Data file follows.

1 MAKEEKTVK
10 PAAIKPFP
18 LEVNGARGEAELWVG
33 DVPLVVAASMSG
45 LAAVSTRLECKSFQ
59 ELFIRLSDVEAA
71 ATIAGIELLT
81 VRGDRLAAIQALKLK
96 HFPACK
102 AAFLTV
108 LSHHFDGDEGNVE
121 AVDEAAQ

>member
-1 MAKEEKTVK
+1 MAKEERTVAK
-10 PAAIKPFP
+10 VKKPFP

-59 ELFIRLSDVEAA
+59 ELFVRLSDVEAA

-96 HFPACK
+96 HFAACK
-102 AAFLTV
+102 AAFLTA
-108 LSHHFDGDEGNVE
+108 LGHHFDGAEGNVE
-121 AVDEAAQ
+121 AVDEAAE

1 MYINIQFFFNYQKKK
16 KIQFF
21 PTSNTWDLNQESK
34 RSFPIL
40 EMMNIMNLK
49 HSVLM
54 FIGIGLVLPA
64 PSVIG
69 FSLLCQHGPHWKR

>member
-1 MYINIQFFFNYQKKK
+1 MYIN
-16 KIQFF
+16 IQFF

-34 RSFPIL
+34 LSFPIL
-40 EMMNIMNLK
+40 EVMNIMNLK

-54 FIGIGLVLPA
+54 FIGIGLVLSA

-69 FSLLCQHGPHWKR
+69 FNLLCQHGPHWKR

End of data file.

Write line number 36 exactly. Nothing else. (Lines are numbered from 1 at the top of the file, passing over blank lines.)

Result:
69 FSLLCQHGPHWKR